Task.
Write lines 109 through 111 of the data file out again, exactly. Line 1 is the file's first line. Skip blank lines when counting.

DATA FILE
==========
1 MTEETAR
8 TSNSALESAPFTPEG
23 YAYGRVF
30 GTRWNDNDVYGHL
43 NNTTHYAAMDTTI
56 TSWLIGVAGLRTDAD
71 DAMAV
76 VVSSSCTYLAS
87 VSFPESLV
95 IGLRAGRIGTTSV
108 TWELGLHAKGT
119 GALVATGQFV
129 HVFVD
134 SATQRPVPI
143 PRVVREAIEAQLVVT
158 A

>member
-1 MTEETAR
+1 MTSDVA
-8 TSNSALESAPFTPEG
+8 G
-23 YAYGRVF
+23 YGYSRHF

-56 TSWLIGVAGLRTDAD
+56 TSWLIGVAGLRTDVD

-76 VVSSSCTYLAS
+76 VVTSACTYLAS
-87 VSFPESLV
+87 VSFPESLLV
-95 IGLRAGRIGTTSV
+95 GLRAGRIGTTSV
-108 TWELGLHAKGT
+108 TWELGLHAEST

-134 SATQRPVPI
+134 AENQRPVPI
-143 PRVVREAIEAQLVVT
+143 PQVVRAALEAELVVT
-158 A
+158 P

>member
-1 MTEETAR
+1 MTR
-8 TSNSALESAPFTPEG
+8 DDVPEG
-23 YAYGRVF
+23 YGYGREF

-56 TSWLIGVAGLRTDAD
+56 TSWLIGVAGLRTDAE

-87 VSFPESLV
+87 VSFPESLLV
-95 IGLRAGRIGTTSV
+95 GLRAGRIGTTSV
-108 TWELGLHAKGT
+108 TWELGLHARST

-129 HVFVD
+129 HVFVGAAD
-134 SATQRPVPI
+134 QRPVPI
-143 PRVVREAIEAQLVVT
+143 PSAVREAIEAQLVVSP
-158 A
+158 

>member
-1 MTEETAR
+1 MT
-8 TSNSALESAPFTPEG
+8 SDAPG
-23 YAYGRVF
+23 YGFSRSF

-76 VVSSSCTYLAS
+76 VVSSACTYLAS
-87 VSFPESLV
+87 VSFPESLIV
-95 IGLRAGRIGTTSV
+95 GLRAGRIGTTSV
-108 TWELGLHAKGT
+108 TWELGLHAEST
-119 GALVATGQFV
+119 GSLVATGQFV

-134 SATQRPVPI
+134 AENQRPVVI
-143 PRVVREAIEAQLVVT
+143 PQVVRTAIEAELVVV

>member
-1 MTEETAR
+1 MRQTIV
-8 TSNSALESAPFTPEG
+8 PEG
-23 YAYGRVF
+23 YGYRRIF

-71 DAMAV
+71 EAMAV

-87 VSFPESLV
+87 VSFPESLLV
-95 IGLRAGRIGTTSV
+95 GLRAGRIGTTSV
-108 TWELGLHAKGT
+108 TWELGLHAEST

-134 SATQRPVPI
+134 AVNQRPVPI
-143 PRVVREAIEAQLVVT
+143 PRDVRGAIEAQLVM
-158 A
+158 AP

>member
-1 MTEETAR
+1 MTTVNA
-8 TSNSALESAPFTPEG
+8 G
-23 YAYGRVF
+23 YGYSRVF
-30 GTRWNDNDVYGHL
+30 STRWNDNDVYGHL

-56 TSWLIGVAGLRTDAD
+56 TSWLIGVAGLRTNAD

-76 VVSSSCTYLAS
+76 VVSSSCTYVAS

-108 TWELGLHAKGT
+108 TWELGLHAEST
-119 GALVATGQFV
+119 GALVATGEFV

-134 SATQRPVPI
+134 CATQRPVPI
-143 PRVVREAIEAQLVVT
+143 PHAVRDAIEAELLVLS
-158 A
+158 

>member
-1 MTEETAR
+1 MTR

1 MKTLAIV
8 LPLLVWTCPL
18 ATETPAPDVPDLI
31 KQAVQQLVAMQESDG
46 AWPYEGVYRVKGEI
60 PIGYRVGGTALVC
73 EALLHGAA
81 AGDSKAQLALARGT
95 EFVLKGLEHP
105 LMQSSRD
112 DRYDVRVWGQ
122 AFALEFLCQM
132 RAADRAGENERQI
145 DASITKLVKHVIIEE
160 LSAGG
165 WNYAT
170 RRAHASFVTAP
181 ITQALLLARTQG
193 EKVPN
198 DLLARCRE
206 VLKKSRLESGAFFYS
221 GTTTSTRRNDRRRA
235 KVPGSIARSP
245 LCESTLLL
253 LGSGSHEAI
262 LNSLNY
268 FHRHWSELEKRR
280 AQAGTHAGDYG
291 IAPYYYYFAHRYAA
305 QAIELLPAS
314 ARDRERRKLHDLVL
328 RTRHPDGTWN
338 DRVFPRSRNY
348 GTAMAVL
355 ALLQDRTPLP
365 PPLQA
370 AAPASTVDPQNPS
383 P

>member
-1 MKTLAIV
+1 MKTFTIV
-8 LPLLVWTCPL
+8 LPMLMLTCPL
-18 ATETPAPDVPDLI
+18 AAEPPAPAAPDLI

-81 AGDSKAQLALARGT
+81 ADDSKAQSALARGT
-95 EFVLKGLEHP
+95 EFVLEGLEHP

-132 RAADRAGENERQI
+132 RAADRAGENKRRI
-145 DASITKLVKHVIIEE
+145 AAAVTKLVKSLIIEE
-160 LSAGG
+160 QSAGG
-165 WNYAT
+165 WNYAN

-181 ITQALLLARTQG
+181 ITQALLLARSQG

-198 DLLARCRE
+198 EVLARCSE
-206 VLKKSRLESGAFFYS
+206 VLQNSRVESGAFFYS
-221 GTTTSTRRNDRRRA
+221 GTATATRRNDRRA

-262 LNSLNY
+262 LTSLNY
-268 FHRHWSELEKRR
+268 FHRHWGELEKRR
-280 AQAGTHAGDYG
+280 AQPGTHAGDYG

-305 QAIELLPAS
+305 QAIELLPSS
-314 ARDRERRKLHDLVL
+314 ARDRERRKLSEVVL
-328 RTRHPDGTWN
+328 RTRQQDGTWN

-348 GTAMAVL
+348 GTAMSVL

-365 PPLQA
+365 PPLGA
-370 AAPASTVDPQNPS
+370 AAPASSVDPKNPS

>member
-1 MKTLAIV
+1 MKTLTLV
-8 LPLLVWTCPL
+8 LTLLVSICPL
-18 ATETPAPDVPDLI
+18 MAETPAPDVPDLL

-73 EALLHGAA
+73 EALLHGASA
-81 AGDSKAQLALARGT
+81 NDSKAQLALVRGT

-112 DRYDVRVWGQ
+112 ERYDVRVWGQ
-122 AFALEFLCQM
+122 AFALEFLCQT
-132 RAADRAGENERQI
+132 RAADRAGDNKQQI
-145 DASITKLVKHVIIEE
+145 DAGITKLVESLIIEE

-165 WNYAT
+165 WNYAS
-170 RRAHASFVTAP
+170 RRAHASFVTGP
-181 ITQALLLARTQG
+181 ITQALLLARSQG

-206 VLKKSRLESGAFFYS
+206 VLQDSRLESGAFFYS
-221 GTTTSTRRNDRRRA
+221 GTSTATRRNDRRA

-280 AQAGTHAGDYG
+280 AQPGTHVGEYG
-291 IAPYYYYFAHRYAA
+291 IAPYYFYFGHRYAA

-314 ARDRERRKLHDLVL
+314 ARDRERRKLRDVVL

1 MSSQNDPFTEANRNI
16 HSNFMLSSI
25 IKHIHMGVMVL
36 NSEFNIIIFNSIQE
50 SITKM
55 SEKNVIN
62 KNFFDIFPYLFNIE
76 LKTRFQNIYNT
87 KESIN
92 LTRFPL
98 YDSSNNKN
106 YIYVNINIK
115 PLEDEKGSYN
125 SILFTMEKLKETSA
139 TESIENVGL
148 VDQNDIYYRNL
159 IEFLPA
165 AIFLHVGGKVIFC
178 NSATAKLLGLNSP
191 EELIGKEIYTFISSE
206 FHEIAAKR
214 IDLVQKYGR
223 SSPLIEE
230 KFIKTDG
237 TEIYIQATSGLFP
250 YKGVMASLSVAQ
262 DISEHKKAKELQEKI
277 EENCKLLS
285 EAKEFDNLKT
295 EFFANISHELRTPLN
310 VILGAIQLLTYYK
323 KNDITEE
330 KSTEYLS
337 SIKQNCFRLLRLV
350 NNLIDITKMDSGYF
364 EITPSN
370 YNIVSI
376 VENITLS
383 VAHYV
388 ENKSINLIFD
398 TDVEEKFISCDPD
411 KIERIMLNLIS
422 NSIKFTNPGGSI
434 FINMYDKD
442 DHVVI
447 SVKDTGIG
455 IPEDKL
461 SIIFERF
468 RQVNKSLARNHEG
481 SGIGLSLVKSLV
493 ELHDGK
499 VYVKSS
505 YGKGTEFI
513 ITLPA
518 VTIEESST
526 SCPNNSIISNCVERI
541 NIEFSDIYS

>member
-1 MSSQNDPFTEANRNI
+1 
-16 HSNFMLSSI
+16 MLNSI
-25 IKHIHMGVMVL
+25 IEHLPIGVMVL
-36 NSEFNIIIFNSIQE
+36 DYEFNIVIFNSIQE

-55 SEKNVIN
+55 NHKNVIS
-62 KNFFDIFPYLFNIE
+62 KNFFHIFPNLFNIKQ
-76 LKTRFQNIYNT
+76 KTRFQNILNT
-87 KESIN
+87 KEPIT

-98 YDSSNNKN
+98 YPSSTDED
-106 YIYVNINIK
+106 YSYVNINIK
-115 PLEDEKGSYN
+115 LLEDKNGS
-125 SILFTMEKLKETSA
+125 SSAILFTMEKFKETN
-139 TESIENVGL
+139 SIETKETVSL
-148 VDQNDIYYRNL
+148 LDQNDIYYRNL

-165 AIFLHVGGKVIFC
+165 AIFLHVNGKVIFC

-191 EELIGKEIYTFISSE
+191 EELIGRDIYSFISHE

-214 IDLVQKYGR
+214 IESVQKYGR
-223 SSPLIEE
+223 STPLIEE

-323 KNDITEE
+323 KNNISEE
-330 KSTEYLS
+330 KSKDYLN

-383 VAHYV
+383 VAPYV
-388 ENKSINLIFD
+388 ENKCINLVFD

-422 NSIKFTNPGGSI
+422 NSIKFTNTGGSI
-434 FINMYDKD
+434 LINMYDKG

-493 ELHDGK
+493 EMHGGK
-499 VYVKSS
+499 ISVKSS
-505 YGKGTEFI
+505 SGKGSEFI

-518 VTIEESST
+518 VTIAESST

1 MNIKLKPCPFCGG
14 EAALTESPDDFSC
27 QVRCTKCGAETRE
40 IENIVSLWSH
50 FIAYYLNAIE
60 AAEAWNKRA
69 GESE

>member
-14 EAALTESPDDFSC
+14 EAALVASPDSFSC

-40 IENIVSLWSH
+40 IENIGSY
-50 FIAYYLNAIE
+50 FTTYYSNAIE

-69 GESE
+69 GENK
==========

+8 G
-23 YAYGRVF
+23 YGYSRVF